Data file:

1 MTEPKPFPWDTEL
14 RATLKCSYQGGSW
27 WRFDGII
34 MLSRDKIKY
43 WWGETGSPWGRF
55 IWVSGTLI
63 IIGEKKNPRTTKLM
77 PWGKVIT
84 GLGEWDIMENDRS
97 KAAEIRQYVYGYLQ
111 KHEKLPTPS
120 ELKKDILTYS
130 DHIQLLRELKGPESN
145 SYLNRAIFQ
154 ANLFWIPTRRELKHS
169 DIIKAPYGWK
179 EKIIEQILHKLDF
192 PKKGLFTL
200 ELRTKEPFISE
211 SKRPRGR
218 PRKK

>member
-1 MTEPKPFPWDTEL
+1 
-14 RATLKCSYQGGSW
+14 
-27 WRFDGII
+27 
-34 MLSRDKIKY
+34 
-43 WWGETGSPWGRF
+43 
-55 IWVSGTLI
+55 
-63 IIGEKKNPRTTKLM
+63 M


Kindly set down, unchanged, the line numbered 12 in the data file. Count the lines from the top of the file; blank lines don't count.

120 ELKKDILTYS